The bulk of the cost for technology oriented services goes on software. Narayana Hrudayalaya (NH) has developed its own software which is given to the general practitioners, hospitals or charitable organisations free of charge.
VSAT equipment was provided to the District Hospital, Chamarajanagar by ISRO free of cost. (It would otherwise have cost around INR 15 lakh (€ ) for a 385kbs line.)
Computers and tele-conferencing unit were given by NH in association with ISRO free of charge.
Chamarajanagar district, Karnataka
Two weeks to set up the telemedicine equipment (mainly VSAT) and convert the building from a general ward to a CCU
Speed: Patients can be diagnosed and treated quickly, without the need for a potentially life-threatening journey to a larger hospital.
Economical: In terms of cost of travel to a hospital for a second opinion and in service itself, once facility set up.
Service extended: Referral process strengthened and specialist advice available at PHC level.
Steamlines referral: Patients are able to see the right doctor without falling prey to ineffectual untrained practitioners.
Continued medical education: Staff and doctors can keep pace with ongoing advances in medicine from the convenience of their office.
Builds trust: Patients with low level of education are often suspicious of visiting a city specialist. Tele-conferencing offers frequent consultation with the specialist, building confidence and improving patients’ compliance to treatment.
Lack of technical support: It can take weeks for telemedicine equipment in rural areas to be repaired.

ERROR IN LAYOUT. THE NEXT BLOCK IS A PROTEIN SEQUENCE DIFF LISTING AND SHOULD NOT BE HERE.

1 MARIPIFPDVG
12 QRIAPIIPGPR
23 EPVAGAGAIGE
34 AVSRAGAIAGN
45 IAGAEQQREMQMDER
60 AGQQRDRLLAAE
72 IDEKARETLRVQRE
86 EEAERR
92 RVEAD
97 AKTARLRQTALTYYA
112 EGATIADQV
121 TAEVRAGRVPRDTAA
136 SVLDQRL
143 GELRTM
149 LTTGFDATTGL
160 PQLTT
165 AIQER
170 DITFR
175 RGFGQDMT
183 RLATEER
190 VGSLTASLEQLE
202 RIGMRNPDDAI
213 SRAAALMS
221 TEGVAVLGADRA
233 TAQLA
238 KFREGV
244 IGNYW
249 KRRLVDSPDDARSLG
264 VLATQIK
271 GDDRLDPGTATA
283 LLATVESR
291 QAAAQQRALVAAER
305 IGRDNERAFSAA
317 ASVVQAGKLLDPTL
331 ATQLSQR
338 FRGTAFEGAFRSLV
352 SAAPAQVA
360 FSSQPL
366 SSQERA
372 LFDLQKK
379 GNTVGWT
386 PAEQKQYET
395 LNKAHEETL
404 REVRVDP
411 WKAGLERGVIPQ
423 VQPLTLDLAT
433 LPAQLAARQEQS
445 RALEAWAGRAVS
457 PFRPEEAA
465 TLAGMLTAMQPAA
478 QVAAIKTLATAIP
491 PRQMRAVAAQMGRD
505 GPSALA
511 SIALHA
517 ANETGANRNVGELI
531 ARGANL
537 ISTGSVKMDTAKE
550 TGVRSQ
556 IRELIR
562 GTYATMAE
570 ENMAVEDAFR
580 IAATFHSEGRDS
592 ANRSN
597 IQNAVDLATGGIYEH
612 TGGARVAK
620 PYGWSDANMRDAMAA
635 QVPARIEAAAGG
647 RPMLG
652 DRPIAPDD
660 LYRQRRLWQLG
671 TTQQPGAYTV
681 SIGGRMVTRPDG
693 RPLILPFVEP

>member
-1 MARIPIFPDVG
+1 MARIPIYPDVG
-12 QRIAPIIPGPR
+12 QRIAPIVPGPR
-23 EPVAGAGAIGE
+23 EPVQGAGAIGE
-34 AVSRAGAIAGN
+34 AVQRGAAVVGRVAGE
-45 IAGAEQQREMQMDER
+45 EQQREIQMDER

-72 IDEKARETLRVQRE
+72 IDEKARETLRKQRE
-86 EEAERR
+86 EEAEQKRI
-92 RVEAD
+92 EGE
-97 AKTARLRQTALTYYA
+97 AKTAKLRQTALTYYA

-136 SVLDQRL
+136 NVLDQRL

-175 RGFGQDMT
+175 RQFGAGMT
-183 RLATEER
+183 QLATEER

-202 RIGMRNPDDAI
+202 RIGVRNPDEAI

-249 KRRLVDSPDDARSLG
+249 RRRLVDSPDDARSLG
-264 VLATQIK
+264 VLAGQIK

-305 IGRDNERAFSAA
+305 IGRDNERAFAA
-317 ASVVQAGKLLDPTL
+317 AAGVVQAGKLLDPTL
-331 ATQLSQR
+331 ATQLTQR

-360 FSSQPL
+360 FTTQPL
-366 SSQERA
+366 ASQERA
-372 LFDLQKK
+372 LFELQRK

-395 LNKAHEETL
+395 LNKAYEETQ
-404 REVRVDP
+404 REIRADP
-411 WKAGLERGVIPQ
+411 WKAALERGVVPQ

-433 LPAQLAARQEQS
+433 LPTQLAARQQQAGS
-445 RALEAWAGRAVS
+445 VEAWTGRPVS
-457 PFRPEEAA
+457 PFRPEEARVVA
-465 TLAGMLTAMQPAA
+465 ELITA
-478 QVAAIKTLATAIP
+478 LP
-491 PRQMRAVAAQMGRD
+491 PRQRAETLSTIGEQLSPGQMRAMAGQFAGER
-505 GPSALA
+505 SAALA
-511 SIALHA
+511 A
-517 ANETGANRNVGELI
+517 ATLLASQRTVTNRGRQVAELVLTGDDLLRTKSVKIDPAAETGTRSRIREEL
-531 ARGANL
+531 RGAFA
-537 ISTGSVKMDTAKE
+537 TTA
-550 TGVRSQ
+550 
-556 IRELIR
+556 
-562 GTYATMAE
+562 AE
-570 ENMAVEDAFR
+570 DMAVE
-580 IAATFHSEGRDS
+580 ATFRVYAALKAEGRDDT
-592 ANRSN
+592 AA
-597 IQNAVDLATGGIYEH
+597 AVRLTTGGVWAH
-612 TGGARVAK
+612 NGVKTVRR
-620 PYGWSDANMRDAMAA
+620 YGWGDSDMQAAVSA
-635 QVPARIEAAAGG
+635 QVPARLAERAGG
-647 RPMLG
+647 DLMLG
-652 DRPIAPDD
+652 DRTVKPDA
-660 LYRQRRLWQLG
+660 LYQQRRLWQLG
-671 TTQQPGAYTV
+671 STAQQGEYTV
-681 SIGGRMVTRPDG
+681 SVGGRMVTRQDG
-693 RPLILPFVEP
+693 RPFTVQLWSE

Staff unwillingness: GPs find problems seeking and accepting advice from a specialist whom they don’t know personally. (This could be over come by holding an orientation course for GPs at the hospital giving the specialist consultation).
Communication barrier: Patients with little acquaintance with conferencing equipment may find it difficult to talk to the ‘video image’ of the specialist.
Broadband connectivity, needed for video conferencing facility though not for data transfer.
Telemedicine training facility.
Funds to set up the facility.
Political initiative and backing.
Who needs to be consulted
State and district level government, hospital doctors.
Sustainable,since in the context of rural and distant areas, telemedicine-based medical care is highly cost effective once equipment has been installed.
Sustainability depends upon maintenance of equipment and upkeep of the CCU facility, including consumables, medicines and staff salaries (if not government employees, as at Chamarajanagar).
Chamarajanagar CCU levies user charges for telemedicine services. These exclude consultation and doctor’s fee.
i) ECG 30/-INR
ii) Bed charge 100/- INR per day
iii) Streptokinase Injection 1,100/- INR
iv) Ventilator charges: 500/- per day
Below poverty line (BPL) patients are exempt from all charges.
Chamarajanagar CCU has so far accrued about INR 400,000 after meeting all its maintenance costs.
Chances of Replication
Very good. There are now about 80 remote district hospitals linked to 29 super speciality hospitals throughout India. There are a further 10 in other countries. Using this technology, Narayana Hrudayalaya says 17,500 patients have been treated so far.
As in rural areas across India, more than 90% of Chamrajanagar’s population is dependent on agriculture. For such people living at subsistence level, health comes as a low priority. Medical staff report that providing adequate health care to them is increasingly challenging. Tele-medicine is proving to be an affordable and reliable method of getting treatment for these people.
Tessa Laughton, Research Consultant, ECTA, New Delhi, May 2005.